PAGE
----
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Strategic Planning Process

In embarking on our next strategic planning process, Thomas Edison State University has committed itself to the Balanced Scorecard Approach in order to identify our visions and goals.

The Balanced Scorecard Approach calls for continuous improvement and a defined focus on objectives and outcomes which allows for accountability at all levels.

The Balanced Scorecard, originally developed by Dr. Robert Kaplan of Harvard University and Dr. David Norton, is an intended framework for measuring organizational performance using ‘balanced’ performance measures. Companies and organizations use this method to communicate their prospective accomplishments, align work with strategy, prioritize projects, products and services, and measure and monitor progress toward intended targets.

The system connects the dots between big picture elements of planning and those that are more operational in nature.

Four basic perspectives are traditionally used to encompass an organization's activities. The organization's business model or sector determine the appropriate perspective names. For the higher education/public sector, we are using: student, financial, internal process, and organizational capacity.

  • Students: Focuses on perceptions, behavior and value received by students (our most important stakeholders)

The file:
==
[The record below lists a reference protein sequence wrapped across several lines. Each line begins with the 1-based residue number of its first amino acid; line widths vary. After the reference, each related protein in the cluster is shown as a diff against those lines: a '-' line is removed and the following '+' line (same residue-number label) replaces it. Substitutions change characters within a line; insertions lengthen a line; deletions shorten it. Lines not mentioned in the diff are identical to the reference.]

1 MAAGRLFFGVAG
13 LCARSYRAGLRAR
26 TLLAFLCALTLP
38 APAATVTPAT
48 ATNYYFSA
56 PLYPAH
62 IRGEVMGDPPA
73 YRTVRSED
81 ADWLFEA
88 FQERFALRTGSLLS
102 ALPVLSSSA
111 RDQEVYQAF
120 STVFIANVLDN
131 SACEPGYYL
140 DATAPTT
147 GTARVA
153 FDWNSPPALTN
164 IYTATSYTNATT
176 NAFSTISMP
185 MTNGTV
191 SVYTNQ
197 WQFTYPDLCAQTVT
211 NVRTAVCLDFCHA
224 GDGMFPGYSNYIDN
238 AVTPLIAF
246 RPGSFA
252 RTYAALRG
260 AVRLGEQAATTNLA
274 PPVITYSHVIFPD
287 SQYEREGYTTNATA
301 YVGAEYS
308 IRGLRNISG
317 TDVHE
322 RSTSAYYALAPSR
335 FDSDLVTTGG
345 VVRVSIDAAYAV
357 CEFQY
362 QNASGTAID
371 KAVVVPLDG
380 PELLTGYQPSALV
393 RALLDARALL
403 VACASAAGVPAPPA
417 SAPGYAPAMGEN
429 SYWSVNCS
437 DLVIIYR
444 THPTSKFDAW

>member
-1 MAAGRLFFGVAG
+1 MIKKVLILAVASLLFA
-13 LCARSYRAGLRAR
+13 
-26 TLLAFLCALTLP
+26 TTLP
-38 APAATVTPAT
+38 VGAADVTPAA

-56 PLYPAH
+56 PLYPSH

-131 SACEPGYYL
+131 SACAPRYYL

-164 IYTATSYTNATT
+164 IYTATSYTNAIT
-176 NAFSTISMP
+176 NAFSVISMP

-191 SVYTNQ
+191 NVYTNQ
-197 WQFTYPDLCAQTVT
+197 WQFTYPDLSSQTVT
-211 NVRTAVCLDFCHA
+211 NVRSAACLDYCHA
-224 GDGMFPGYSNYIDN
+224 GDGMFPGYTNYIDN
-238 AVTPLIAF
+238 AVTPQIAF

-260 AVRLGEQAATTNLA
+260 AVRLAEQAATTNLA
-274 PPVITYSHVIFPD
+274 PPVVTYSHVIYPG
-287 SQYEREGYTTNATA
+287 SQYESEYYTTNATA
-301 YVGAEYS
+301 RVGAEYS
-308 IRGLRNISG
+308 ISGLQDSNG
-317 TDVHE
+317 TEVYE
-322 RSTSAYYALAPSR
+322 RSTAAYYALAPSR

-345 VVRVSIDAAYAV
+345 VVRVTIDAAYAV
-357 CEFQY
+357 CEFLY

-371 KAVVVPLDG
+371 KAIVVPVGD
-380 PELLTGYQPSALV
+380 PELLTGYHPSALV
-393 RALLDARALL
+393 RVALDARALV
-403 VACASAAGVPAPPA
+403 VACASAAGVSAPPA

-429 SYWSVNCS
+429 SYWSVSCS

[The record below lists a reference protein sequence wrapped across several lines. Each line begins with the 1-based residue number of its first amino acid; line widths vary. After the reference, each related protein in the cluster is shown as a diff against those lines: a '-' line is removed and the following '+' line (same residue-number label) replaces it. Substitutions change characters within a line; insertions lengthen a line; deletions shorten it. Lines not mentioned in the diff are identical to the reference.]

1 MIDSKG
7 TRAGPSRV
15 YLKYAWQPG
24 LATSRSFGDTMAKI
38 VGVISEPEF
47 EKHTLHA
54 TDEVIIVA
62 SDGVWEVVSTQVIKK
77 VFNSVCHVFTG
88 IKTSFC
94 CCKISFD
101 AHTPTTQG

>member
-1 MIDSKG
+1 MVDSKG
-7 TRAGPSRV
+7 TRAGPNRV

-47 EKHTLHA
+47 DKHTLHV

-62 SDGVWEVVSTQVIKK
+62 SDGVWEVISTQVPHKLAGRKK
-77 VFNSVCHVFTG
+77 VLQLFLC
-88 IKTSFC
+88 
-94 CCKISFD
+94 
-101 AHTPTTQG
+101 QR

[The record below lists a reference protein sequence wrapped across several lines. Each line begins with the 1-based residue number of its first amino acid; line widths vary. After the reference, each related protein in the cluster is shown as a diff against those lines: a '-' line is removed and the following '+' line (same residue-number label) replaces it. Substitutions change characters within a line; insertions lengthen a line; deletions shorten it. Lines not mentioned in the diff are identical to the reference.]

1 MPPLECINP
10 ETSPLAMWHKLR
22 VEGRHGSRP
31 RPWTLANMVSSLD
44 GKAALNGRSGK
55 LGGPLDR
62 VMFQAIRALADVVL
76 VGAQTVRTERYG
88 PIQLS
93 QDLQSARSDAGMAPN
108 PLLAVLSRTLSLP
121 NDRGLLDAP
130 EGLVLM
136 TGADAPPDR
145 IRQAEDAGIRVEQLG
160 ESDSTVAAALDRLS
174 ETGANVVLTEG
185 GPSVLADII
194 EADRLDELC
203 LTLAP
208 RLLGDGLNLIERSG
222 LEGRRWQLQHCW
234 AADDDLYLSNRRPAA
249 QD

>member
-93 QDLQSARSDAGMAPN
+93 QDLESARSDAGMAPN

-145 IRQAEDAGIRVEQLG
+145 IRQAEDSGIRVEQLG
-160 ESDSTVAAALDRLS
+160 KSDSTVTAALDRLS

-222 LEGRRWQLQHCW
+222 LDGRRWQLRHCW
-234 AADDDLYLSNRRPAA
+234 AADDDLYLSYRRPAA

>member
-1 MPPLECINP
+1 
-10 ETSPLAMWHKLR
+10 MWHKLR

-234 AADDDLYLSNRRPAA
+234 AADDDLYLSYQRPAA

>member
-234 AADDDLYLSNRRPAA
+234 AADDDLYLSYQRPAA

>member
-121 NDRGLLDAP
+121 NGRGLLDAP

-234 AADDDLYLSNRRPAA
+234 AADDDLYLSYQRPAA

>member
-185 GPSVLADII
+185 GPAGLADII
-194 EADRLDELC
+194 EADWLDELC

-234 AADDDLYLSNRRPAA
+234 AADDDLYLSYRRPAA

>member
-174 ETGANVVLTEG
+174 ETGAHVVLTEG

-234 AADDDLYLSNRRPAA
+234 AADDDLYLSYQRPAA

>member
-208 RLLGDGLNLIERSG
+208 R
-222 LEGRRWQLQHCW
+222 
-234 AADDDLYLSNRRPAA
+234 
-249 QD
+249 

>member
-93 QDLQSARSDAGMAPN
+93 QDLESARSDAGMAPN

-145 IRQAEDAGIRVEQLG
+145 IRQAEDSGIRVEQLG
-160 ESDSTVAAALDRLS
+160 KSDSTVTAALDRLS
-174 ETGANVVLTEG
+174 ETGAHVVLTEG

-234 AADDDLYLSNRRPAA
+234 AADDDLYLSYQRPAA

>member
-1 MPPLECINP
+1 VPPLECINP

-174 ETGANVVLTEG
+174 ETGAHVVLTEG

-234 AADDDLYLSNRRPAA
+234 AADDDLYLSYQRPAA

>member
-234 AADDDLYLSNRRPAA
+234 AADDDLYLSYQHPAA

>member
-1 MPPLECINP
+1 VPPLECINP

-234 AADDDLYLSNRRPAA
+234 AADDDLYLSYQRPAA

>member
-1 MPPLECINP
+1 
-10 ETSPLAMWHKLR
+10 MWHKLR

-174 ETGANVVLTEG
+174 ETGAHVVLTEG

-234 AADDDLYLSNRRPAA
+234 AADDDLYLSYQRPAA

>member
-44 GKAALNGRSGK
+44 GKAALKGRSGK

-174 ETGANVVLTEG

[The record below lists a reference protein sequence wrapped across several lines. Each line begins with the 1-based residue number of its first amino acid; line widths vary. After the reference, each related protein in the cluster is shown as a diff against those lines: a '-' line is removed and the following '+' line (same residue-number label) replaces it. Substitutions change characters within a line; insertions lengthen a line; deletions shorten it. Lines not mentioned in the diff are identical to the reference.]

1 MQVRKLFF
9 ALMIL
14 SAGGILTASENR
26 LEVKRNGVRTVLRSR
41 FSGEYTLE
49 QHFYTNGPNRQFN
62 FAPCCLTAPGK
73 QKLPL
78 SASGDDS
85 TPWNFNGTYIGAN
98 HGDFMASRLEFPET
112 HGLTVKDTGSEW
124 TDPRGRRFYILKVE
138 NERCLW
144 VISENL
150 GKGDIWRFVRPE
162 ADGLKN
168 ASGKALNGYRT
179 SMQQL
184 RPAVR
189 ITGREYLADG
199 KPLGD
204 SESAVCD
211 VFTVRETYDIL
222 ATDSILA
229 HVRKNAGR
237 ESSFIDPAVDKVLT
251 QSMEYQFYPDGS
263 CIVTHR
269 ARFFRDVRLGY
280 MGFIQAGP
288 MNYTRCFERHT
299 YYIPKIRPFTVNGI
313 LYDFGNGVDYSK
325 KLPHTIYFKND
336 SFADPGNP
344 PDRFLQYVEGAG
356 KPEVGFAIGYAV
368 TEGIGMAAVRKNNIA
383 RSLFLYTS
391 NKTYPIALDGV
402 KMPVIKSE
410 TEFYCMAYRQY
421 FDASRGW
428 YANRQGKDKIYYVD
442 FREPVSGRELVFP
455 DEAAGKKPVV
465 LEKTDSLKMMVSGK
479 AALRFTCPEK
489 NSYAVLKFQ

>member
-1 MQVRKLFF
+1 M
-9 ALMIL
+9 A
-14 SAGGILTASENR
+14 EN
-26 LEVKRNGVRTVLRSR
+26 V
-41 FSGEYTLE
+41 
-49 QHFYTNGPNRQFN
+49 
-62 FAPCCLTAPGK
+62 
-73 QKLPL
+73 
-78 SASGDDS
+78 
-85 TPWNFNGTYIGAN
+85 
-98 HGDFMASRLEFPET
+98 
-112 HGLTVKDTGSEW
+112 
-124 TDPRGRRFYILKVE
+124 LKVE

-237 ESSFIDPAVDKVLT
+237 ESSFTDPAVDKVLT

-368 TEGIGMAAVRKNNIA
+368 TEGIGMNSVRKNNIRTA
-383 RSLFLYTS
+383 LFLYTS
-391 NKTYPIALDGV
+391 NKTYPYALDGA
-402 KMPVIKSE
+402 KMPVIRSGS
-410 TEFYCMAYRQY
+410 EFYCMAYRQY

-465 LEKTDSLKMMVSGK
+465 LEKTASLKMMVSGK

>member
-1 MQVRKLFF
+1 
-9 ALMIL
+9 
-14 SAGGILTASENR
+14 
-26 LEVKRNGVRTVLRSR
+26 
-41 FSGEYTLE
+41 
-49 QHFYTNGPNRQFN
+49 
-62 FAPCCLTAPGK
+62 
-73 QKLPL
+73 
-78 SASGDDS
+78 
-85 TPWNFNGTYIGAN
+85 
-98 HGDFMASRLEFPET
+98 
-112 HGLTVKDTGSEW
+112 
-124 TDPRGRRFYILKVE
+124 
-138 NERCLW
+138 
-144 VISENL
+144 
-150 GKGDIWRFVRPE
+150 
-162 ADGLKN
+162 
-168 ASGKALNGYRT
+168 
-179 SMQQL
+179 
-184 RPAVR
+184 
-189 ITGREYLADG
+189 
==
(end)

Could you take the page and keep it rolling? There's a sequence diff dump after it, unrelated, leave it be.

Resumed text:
• Financial: Includes elements like risk management, cost control, revenue/funds generation, profitability, shareholder value, return on investment and cash flow
  • Internal Processes: Quality, throughput (workflow), timeliness, innovation, communications, project/product/program/service development
  • Organizational Capacity: Human capital, culture, tools and technology, facilities and infrastructure, governance and leadership

With this, the University’s intention in planning is to build a ‘house of strategy,’ which will focus on how the institution can best serve our students. With core values, interactive communications and engaged leadership as the foundation, the ‘house’ will be built with ‘walls’ which include three to four strategic themes, topping the house off with strategic results, mission and vision as the roof of the ‘home.’

Thomas Edison State University’s strategic plan will conclude with a one-page strategy map to visualize and communicate how identified goals and objectives will be reached.

Toni M. Terry, BA

"I am 67 years old, soon to be 68, and to be able to say I did this at this day in my life is just gratification for my own self."

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